I live in extreme No Calif and dug a root cellar/walk-in cooler in the hillside behind my house. While doing the research on what (it ended up being a 20x8x8 shipping container) and how to do this I ran across several articles and a book on people that converted part of their basements into a root cellar by just building walls, insulating and venting them well. For the temperatures you mentioned you may not need much if any power assist.

Btw I got my walk-in cooler evaporator and condenser at an auction of a pizza place that went out of business for $170

RJ
 

davidw (199.239.30.126)
Posted on Thursday, March 18, 2004 - 02:04 pm:   Edit Post Delete Post View Post/Check IP    Ban Poster IP (Moderator/Admin only)

I'm not so sure but what someone came up with a similar idea several years ago.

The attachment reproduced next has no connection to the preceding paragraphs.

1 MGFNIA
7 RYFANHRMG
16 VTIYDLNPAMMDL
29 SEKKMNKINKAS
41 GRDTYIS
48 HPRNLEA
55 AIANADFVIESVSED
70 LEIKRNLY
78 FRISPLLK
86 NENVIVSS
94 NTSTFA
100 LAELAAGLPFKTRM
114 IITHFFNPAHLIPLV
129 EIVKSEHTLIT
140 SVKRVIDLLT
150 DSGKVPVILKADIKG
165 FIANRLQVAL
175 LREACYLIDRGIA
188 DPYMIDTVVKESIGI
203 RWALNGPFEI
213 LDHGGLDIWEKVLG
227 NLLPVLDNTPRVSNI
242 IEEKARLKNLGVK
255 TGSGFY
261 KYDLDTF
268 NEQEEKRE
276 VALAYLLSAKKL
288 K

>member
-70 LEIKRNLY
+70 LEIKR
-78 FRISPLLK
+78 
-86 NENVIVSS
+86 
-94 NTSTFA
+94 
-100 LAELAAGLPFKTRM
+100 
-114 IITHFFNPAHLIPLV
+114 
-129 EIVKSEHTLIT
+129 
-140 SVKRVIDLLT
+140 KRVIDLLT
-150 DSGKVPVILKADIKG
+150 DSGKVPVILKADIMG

Ahhh yes, just as I suspected. Check this out under 'Brewing' and 'Building a Walk In Cooler at Home'.
 

Mike Huss (24.123.94.154)
Posted on Thursday, March 18, 2004 - 02:10 pm:   Edit Post Delete Post View Post/Check IP    Ban Poster IP (Moderator/Admin only)

RJ, do you have any links on that? I'd like to build a small walk-in in my basement, but the area where I want to build it doesn't have a window available. I'd like to see what others did for root cellars and ventilation. Thanks!
 

Belly Buster Bob (142.177.7.79)
Posted on Thursday, March 18, 2004 - 02:58 pm:   Edit Post Delete Post View Post/Check IP    Ban Poster IP (Moderator/Admin only)

didn't Skotrat build one of these puppies? A thing of beauty it was, I think 12 taps on the wall of it.....Scott?
 

Belly Buster Bob (142.177.7.79)
Posted on Thursday, March 18, 2004 - 02:59 pm:   Edit Post Delete Post View Post/Check IP    Ban Poster IP (Moderator/Admin only)

oops...already posted above
 

RJ Testerman (208.31.88.53)
Posted on Thursday, March 18, 2004 - 03:37 pm:   Edit Post Delete Post View Post/Check IP    Ban Poster IP (Moderator/Admin only)